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Title: Distribution of decision power in matrix organizations : a qualitative survey
Author: Schröter, Andreas
ISNI:       0000 0004 5348 2154
Awarding Body: University of Gloucestershire
Current Institution: University of Gloucestershire
Date of Award: 2014
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Matrix organizations were successfully pioneered in the U.S. aerospace industry in the 1960s, which motivated many multinational corporations (MNCs) to implement matrices as a response to a more complex business environment. A vast number of research studies were conducted primarily seeking a single relationship between the strategy and the structure of the MNCs. The approach was mainly quantitative and consisted of studying large samples of MNCs that operated in different industries and countries. Since the late 1980s researchers have lost interest in matrix organizations of MNCs despite the fact that today most MNCs use a matrix organization. This thesis proposes to breach gaps of the present literature and addresses the questions of ‘how’ and ‘why’ German technology MNCs distribute the decision power between headquarters and local subsidiaries. The present study follows a qualitative approach. 31 semi‐structured interviews were conducted with experienced managers in order to gain deep understanding of the challenges faced and to reveal recommendations and conclusions with regard to the ideal fit between strategy and structure. As conclusion the thesis suggests the following six answers to the research questions. First this thesis shows that contemporary MNCs employ various kinds of matrix organizations simultaneously in different parts of the organization because matrices offer a flexible and effective way of concurrently balancing various competing interests. Management and staff are better prepared to mitigate the ambiguity and stress caused by matrix organizations. Both conditions were viewed as primary weaknesses of matrix organizations since its appearance in the 1960s. Second there is no permanent and universally applicable point of decision power distribution, but rather a constantly changing continuum. Decision power depends on many factors such as maturity of the product, capabilities of the local subsidiary, the national historic heritage of the MNC and the general market environment. There is always a matrix and all matrix dimensions are important because of legal, tax and national regulations or because of customers’ requests. Third this study reveals that the distribution of power is primarily applied to decisions regarding financial investments, human resources and customer strategy. These elements represent the three most important stakeholders of MNCs namely shareholders, employees and customers. The fourth assertion of this thesis suggests that MNCs implement the strategy‐structure fit primarily in the matrix dimensions products, regions and customers. This is because these matrix dimensions can be run and measured with an own Profit & Loss (P&L) statement and therefore treated as quasi-independent companies within the MNCs.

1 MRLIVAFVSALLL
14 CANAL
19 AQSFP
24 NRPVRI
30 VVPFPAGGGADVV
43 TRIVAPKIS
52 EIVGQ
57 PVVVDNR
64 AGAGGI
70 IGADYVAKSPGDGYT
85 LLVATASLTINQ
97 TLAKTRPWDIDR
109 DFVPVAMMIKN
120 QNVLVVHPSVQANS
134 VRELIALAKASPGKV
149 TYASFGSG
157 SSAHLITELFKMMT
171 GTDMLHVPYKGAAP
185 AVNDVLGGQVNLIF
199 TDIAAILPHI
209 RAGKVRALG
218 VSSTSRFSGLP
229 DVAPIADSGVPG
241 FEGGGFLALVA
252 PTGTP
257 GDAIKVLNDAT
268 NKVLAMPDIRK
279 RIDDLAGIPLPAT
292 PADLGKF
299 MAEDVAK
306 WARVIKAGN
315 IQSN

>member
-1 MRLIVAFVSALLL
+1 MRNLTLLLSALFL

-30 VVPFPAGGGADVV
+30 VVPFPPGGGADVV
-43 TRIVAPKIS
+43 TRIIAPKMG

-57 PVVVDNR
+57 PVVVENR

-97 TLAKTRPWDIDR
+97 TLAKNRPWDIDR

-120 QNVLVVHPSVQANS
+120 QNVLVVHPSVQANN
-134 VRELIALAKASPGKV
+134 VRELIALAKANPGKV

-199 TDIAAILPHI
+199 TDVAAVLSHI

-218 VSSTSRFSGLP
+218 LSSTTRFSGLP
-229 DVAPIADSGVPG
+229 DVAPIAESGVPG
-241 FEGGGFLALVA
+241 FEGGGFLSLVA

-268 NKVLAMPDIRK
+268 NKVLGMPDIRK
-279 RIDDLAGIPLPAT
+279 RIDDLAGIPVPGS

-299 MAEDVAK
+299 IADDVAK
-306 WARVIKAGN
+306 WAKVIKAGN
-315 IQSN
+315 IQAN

Supervisor: Wittberg, Volker ; Bown, Robin Sponsor: Not available
Qualification Name: Thesis (D.B.A.) Qualification Level: Doctoral
EThOS ID:  DOI: Not available
Keywords: HD28 Management. Industrial Management